Document created by analog-archivist on Feb 23, 2016
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### Q

For my application, timing is nearly no problem. I would rotate the sensor
slowly (3 rev/min) around the axis which inclination should be determined. The
measured acceleration shows a sine-dependency with rotation angle, where the
amplitude is proportional to the tilt angle of the rotation axis. Thus the
total measurement is insensitive to the sensor's offset. I am now concerned
about the temperature stability and temperature hyteresis of the sensitivity.
The operating temperature range is planned to be 5-45°. We could do a precise
factory calibration of the sensitivity at 25°C to compensate for sensor to
sensor-variations. Thus we would also limit the temperature deviation from this
reference measurement to +/-20°C. We can allow the in-field deviation of the
sensitivity with respect to our in-factory calibration of 0.01°/5° = 0.2%. The
values from the datasheets of both sensors are are larger but also given for
larger operating temperature ranges. From fig.12 of the datasheet for ADXL213,
it would seem as if the example curves for this sensor would meet my
requirements. Do you know how the sensitivity behaves in this limited
temperature range for both models, also concerning hysteresis, and if they will
fulfil my requirements? For sensor ADXL213, the temperature effect on the
sensitivity accounts for 0.3%. The sensitivity is specified from 27 to 33%/g.
What effects account for the remaining deviation? Is the remaining deviation
fixed (with time and other parameters) and can be compensated using one
individual measurement? An accuracy of 0.01° corresponds to 1.7e-4 g. To
achieve this, the noise should be below this value. Can I expect for the
digital outputs of both sensors, that the noise after averaging over timt t
follows a 1/sqrt(t) behaviour? In that case, both sensors would meet my
requirements after slightly more than 1 second of averaging. The digital
resolution of the ADIS16209 is 0.244 mg = 0.014° and thus above my accuracy
goal. I expect, that with averaging I will nevertheless achieve this goal. On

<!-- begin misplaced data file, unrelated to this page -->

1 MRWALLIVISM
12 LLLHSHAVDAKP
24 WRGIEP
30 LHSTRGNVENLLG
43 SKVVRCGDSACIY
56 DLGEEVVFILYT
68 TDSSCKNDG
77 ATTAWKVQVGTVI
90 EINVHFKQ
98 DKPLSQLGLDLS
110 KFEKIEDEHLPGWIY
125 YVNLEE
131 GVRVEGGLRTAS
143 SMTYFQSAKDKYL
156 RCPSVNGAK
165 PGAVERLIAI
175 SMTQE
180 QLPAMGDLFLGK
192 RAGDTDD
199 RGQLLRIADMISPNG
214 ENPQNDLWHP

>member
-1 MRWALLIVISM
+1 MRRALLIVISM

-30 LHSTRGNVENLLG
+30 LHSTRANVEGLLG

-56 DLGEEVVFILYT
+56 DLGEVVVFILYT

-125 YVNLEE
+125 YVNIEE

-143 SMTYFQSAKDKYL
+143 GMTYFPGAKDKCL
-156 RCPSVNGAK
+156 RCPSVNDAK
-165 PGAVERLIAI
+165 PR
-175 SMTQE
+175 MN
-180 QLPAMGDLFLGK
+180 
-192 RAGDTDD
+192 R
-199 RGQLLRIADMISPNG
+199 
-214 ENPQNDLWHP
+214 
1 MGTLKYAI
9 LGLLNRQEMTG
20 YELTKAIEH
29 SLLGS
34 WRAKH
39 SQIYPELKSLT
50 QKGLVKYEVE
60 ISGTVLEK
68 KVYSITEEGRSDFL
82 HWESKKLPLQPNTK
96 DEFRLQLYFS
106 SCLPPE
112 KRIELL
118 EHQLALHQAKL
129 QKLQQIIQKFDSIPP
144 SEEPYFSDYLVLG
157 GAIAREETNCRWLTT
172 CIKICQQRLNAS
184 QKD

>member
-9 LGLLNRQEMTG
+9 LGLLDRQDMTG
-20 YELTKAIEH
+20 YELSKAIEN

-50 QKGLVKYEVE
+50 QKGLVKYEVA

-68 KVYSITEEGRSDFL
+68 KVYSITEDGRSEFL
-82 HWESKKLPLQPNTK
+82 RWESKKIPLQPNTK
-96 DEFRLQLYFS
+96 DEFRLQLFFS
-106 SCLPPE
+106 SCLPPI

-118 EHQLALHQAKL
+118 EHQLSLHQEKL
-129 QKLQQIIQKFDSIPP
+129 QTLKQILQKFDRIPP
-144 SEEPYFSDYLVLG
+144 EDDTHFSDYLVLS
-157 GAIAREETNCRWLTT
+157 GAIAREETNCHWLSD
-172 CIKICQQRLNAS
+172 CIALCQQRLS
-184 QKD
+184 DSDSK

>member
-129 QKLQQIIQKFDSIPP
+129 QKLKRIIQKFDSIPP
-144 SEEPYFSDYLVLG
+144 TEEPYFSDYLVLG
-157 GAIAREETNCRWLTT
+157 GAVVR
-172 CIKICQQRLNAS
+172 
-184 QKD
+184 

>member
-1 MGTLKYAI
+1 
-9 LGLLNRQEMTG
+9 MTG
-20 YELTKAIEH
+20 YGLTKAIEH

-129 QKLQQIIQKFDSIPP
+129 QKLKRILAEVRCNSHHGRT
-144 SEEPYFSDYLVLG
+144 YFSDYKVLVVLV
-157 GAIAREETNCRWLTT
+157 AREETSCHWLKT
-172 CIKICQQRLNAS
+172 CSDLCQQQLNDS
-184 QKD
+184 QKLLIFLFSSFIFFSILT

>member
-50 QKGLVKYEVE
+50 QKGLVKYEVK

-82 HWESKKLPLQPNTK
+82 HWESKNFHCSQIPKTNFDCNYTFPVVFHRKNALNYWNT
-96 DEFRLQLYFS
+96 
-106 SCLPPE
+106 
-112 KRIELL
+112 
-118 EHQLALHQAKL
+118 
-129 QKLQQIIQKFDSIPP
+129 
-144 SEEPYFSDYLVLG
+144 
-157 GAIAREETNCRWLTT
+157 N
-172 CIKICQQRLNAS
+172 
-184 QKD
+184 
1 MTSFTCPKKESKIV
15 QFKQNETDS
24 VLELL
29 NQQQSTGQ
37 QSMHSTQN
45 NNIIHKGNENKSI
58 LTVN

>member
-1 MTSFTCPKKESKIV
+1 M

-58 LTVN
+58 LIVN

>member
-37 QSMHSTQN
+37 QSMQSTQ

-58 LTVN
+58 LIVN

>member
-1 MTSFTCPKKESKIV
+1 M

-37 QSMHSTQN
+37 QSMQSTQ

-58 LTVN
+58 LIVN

page 8 of the datasheet for ADXL213 you state: "As a result, there is
essentially no quantization error or nonmonotonic behavior". Can you quantify
"essentially no" or tell me at least that it is better than what I need? The
measurement would be sensitive to drifts of the offset value while measuring.
Can you specify or at least comment on the stability of the offset on this long
time scale, assuming the temperature would be constant?

### A

I sent four questions to another engineer, who has a little more insight into
the ADXL213 operation than I do, and here is the summary of the responses:

Q: Have you seen any customer accomplish 0.01 degrees of accuracy using the
A: No. That doesn't mean it's not been done though. Still, 170µG accuracy seems
impractical to me (resolution, maybe - but not accuracy).

Q: Thermal hysteresis over 5-45 degC.
A: I have no data for such a small temperature range, but my guess would be
0.5mg. (over a temperature range of 160°C I have occasionally seen as much as
8mg, so over a temperature range that is one quarter as large  I would guess
that it would be ~one sixteenth).

Q: Noise: In a previous discussion, I believe that you offered that the 1/f
frequency was approximately 0.25Hz.  Would I be correct in that 160ug x
sqrt(1.57*0.25) = 100ug is the lowest noise we could expect?
A: Seems reasonable.

Q: Pulse-width timing: I have never used an accelerometer in this fashion.
Does this become a performance limit, or has this factor already been
incorporated into the sensitivity graphs?
A: If the PWM period is set to  10ms (100Hz) with a scale factor of 30%/g, one
g has a pulse width of 3ms. So 100µg would be 0.3µs (not very long). The timer
used would need to have a count time of half this (150ns) or less.

With regards to "end of life," we have not been able to test to the level of
accuracy you are describing.  Getting to ~0.1 degree of dimensional stability
in test platforms has been challenging, but that represents the level we have
taken this too up to this point.  We have reason to believe that the device
will perform better, but believe the fixturing and test methods are handicapped
in their ability to isolate true sensor behaviors.  Based on the information I
have, I can't offer assurance to the level of performance you seek on either

I understand your approach to calibrating PCB shifts but my question was
focused on planarity/flatness over temp cycles, moisture absorption, vibration,
etc.  2um is a dimensional accuracy that took decades to accomplish at the
silicon level.  I am not saying this is impossible on PCBs, but I would not be
surprised if it required consideration at some point.

With regards to the ADC input, these typical values are normally pretty
conservative and make some allowance for anticipated drifts, but keep in mind,
they are listed as typicals, and not min/max limits.

The only parting thought I would have regarding the ADIS16209 would center on
its calibration over temperature and supply.  While it was not targeted at the
same performance level, you may find value in the first-order corrections for
your pursuit of the tighter performance level over a more narrow temperature
range.